Going out on a limb...
Last spring, my weeping cherry tree was a forty-foot display of dripping, sweet white cherry blossoms that put all other trees to shame. I was extra thrilled, because it had lost a major branch back in the “Blizzard of ‘10” and it was so beautiful that I didn’t mind the prospect of its fruits relentlessly raining down on the patio, squishing purple smears on to bluestone and wicker.
The fruits fell, annoying as always, but then the tree started to drop yellow leaves. All over the lawn. Little yellow leaves. It looks like fall. Being a person of fastidious Dutch descent, little yellow leaves littering my lawn and patio in the middle of summer drive me crazy. It’s too messy!
I did what any normal person would do. Just after the Fourth of July, I called my arborist and had him test the tree. The lab reported no condition that would explain this leaf loss. The arborist’s conclusion is that this 60-year-old tree was too dry since there hadn’t been much rain.
I was puzzled. My irrigation system was working. In fact, the ground had been so soft and muddy, I’d concluded it had suffered from too much water. I’d done what any normal person would do. I’d turned the sprinkler system down, knowing that sprinkler systems are not necessarily designed for maintaining large trees and shrubs. Indeed, running sprinklers superficially several times a week instead of thoroughly once a week can actually harm tree roots. Tree roots, other than taproots, tend to grow in the top 6-36 inches of soil, the majority in the top twelve inches, so overwatering with an irrigation system can result in root rot just as under watering dries roots out.
Alarmed, I examined the trees in front of the house. My straggly magnolias were also dropping leaves. One was particularly stricken so I hand watered it, letting the water soak in long and deep. Two feet from its trunk, I discovered a sprinkler head that had been buried by some long-departed, feckless landscaper who’d piled on successive layers of mulch without bothering to liberate the irrigation system. The sprinkler head has since been repaired and the tree has been watered regularly. Its leaves have stopped falling, and new growth has miraculously appeared.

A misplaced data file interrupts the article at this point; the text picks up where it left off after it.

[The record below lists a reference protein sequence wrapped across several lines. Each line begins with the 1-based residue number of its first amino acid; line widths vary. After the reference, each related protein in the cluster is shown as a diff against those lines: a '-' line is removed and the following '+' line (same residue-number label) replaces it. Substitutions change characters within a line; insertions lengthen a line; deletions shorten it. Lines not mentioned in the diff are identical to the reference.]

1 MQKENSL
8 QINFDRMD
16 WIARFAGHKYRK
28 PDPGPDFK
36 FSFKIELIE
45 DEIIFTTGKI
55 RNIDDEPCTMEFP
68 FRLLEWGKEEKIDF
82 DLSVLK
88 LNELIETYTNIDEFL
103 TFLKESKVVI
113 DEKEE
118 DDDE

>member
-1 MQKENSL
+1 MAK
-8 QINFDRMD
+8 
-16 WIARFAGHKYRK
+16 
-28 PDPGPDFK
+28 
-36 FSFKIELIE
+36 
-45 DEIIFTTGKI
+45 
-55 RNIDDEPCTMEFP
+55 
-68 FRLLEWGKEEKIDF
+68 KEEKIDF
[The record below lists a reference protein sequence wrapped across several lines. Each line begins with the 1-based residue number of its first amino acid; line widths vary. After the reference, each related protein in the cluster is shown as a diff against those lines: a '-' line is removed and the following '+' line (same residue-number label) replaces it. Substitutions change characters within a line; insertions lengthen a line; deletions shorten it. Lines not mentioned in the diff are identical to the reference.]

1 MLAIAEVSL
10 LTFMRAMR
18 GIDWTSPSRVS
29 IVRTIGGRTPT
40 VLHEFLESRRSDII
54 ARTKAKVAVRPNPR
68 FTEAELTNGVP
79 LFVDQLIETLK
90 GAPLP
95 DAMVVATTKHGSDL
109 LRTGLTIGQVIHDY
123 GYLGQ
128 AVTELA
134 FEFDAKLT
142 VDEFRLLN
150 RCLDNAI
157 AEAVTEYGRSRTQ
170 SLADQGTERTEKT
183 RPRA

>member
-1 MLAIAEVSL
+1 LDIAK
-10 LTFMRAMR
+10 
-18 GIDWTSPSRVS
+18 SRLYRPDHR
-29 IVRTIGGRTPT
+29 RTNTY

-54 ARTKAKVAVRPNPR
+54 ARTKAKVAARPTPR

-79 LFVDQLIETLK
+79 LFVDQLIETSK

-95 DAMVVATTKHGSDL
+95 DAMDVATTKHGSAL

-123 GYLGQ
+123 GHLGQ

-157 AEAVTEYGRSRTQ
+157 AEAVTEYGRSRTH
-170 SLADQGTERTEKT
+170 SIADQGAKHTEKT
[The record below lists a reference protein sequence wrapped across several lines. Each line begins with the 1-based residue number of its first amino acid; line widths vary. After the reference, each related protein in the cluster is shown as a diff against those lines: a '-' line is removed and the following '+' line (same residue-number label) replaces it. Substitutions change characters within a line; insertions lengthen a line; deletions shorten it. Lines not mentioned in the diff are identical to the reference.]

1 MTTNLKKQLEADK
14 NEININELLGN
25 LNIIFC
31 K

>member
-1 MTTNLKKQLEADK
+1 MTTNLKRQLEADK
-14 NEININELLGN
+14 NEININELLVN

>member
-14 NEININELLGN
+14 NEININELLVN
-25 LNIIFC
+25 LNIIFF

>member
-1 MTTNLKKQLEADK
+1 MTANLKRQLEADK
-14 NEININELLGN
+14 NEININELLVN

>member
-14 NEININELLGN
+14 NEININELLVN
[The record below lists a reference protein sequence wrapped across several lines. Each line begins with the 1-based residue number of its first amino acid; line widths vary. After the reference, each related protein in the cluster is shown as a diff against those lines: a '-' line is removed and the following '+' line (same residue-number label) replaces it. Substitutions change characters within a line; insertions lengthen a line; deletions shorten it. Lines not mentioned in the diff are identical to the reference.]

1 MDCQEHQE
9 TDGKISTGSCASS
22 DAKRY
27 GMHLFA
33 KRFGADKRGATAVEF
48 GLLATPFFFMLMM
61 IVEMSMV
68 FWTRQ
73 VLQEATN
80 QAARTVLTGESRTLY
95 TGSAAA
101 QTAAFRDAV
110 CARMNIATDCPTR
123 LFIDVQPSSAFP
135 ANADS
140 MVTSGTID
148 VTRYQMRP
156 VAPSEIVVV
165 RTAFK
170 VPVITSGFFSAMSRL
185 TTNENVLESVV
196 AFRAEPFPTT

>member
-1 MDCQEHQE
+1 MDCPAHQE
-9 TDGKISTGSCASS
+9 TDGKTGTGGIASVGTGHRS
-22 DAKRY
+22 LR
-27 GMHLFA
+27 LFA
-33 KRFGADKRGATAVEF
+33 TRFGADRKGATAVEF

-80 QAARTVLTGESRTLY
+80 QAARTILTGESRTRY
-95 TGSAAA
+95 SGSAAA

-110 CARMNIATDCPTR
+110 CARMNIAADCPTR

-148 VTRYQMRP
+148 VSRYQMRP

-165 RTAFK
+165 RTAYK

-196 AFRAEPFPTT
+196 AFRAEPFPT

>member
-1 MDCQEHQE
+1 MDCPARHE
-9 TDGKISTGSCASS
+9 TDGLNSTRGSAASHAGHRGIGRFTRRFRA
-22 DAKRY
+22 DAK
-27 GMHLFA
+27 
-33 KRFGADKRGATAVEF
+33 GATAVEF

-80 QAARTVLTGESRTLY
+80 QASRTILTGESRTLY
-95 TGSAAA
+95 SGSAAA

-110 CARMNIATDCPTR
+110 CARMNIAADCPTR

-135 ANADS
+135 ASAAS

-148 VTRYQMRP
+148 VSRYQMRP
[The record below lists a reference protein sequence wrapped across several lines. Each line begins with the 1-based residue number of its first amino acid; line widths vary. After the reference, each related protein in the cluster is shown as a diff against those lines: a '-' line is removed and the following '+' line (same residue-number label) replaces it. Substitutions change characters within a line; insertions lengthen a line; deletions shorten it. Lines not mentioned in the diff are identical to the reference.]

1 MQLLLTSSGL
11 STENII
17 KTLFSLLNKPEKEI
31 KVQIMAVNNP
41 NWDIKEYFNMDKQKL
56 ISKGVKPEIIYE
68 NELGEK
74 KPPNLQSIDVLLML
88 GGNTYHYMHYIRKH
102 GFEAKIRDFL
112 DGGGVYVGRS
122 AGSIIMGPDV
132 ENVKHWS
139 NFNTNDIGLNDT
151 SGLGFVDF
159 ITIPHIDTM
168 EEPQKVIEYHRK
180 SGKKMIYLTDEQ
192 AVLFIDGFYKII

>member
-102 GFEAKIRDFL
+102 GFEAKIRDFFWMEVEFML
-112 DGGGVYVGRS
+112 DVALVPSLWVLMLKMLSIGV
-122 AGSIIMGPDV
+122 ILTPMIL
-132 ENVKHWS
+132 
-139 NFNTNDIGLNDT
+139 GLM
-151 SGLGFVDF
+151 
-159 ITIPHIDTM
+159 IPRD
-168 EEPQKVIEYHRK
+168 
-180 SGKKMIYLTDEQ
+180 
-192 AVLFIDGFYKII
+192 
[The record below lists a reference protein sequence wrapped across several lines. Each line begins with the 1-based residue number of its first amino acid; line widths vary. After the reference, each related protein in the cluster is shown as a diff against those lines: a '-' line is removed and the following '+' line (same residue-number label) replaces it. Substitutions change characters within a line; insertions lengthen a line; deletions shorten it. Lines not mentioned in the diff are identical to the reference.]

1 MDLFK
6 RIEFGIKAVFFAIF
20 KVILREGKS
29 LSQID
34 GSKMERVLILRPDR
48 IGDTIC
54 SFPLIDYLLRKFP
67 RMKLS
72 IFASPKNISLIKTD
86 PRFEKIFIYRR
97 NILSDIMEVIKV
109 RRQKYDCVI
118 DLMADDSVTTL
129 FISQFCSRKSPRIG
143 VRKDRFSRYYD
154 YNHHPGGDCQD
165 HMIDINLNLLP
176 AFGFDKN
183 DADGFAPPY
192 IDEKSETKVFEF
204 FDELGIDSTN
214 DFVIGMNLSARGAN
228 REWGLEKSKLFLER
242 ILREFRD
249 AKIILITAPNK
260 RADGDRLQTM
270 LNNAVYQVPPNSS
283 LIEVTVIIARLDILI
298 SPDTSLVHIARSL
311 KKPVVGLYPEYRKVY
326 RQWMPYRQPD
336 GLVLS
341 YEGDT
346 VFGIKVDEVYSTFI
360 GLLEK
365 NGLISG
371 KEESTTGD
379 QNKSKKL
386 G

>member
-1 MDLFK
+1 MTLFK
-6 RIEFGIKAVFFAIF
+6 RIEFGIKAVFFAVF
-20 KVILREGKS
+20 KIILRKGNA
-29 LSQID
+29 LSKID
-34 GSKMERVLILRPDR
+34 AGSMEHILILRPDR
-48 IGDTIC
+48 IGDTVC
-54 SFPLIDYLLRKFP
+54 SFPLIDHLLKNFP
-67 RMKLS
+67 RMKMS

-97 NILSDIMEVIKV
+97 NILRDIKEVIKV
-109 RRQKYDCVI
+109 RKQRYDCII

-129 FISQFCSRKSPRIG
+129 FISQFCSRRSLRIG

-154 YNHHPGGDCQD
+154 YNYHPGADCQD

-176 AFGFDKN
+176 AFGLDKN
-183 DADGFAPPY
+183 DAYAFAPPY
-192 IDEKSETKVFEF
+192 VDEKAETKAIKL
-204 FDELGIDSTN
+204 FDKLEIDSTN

My street tree, on the other hand, a gorgeous Japanese zelkova (Zelkova serrata), was dry but I have been watering this puppy more properly since it isn’t covered by the irrigation system. I feel a special affinity with street trees: Theirs is a very stressful life. For one thing, their root space is limited. Unlike trees that grow out in the field, their roots are hemmed in by concrete, asphalt, and who knows what underground obstacles so their roots can’t grow beyond their drip line as they otherwise would. Think of them as urban bonsai trees.
Adding insult to injury, the soil around them is inevitably trodden upon (and peed upon by dogs) so it gets very compacted and compacted soil doesn’t hold much oxygen, which roots need, nor does water penetrate it easily. Many street trees also have plantings at their bases, which compete for the little water that they do get, or have too much soil and mulch piled on them. I was horrified to learn that liriope, which is planted around the base of my zelkova, is especially bad since it forms thick mats that prevent water from getting to tree roots. I will yank it when the O&P Street construction project is finished and the brick sidewalk has been repaired. Better to disturb those poor roots only once.
Back to watering. My street tree strategy is to leave my hose on low once a week or so, letting it soak the ground in the tree box. It’s best to leave it running for about thirty minutes, which works well if, like some people, you lock yourself out of the house and have to find the spare key. Smart people, like someone around the corner from me, wisely put an orange cone of some sort near the hose to warn hapless pedestrians not to trip.
All new trees need regular, thorough watering. They should be watered deeply once a week for at least the first couple of years after installation to assure good root development. Aside from hand watering, you can place a soaker hose around the base of a new tree and hook your hose up to it when you need to water. Or you can get a reservoir device like an ooze tube, plastic saucer, or gator that slowly disperses water once it is filled. I have a neighbor who is dutiful about filling the gators around the brand new street trees near his house, and I’d like to encourage everyone to water the nearest street tree as well, established or new. I say this on behalf not only of all Georgetowners, but also on behalf of “Trees for Georgetown”, which annually does such a great job replacing dead and missing trees.
As for my weeping cherry tree, additional water and rainfall has not slowed the falling leaf problem. I am going to do what any normal person would do. I will seek a second opinion.